Unfortunately, I think 'leaving it alone' opens the door to things like this happening. The best way to prevent natural areas like this from being destroyed is to increase awareness of them. If you leave it alone, people will forget about it as soon as the immediate threat has passed, but intrusions to it will continue to resurface down the road... and perhaps without the watchful eye of a few there to stop it in time.
    To Tat's point, a public park around the site, with primary connections via hike/bike trail can keep up awareness and prevent abuse if done right. We've come a long way in this arena and we shouldn't assume such would be detrimental. My old hometown in Florida has a similar spring (although far more prominent) that was abused years ago, but is now a protected state park. If it weren't for the park, it would be nothing more than a bottomless dumping ground with kids swimming in polluted water. My though on it anyway..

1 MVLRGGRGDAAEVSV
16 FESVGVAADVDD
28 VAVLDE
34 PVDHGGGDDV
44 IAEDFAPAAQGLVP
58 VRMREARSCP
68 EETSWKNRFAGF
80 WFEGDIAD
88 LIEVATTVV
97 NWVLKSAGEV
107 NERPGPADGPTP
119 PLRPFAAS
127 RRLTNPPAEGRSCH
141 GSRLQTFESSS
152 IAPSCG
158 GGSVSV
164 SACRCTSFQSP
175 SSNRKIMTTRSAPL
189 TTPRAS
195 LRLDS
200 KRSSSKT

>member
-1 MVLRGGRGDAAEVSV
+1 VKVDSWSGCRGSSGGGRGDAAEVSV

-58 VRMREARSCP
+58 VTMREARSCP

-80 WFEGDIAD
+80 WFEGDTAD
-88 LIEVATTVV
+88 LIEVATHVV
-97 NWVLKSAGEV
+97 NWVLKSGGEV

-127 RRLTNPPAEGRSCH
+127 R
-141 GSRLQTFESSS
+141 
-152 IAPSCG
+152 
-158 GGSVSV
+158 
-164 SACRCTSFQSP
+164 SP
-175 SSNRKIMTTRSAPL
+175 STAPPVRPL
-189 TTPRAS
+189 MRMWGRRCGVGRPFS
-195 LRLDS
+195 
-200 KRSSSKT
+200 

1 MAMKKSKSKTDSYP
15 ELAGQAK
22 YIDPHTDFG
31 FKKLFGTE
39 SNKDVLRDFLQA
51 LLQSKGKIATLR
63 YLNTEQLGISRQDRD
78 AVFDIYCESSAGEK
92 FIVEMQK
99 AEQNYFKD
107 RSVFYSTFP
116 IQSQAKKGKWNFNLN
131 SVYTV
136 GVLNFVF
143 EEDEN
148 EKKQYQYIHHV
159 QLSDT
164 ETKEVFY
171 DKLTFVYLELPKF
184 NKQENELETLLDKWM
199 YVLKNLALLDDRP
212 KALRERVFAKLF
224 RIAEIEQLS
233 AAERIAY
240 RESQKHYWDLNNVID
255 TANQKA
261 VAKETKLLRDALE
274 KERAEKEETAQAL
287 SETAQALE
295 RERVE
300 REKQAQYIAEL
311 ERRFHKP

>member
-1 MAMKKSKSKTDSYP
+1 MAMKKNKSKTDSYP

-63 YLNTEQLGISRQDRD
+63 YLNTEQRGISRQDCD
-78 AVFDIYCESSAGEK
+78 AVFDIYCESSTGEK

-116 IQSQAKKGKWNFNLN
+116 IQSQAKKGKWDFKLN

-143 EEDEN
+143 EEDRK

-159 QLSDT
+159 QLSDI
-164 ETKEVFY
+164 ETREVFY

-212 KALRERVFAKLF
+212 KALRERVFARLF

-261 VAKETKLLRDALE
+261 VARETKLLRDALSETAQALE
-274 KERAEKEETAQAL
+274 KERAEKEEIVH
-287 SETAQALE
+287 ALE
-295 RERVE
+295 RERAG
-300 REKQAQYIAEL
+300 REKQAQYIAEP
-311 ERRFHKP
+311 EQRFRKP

I gotta disagree. I am with CITL on this.

    You should go down there one day - perhaps with CITL - you will get it as to why it should be left alone.

    If I had the means I'd buy out the Pembertons neighbors and leave the land alone and let nature reclaim it.
    Tighten the female dog!

  7. #7
    Administrator tamtagon's Avatar
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    Quote Originally Posted by AeroD View Post
    I gotta disagree. I am with CITL on this.